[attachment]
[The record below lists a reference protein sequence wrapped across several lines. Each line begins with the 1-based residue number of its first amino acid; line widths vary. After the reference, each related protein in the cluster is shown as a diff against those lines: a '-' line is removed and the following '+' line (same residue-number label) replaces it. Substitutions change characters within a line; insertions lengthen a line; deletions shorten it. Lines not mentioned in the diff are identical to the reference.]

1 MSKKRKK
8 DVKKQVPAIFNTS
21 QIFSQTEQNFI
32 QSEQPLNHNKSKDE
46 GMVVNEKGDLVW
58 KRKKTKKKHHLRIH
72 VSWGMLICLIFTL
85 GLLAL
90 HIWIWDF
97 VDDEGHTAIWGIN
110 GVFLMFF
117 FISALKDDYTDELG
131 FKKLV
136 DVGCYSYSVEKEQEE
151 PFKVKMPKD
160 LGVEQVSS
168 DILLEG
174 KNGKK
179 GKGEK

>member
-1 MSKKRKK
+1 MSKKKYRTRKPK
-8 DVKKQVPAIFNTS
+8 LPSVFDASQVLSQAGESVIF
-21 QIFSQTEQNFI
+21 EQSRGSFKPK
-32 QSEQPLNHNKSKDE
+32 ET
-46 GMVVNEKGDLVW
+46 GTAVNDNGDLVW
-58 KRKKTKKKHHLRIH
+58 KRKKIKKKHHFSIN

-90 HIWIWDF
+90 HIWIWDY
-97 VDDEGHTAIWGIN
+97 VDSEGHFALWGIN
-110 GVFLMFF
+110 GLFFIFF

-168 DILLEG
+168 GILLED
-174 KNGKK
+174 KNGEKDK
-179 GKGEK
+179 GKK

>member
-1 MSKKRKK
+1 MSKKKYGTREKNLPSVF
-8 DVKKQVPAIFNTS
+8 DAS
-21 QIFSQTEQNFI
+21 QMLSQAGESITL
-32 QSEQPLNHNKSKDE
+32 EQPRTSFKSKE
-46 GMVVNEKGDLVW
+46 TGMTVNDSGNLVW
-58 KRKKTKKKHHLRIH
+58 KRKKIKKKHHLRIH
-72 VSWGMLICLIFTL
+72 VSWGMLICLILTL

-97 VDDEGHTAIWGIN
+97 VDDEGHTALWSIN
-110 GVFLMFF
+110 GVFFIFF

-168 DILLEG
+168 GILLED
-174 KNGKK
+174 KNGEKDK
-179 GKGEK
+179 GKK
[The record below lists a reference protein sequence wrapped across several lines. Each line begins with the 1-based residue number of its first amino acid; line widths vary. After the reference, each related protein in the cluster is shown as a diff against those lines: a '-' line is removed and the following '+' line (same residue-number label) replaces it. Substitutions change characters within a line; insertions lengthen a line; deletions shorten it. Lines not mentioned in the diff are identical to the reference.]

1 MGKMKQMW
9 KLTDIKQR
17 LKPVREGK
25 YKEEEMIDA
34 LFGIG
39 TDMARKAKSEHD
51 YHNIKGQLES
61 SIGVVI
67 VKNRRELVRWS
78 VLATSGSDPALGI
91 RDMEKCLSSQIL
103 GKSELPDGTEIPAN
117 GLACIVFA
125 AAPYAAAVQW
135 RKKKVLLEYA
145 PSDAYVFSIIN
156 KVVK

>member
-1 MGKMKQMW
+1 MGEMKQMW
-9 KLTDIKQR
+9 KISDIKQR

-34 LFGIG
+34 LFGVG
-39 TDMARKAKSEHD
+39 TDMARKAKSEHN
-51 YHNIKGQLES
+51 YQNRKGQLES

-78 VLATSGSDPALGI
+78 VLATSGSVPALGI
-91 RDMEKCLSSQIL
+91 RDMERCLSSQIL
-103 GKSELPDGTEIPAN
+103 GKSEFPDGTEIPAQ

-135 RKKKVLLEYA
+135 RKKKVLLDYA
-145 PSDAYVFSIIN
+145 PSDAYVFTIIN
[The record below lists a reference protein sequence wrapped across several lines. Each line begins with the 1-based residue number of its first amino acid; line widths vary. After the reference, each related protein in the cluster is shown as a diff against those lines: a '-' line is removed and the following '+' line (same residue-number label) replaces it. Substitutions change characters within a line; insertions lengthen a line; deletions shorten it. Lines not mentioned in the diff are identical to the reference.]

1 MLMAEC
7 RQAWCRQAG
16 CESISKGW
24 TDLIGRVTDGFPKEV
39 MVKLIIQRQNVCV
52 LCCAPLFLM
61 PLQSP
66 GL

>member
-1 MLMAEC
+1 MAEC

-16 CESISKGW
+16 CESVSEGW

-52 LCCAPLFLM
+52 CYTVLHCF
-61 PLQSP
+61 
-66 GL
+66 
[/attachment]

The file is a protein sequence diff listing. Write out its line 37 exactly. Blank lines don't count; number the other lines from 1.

+97 VDSEGHFALWGIN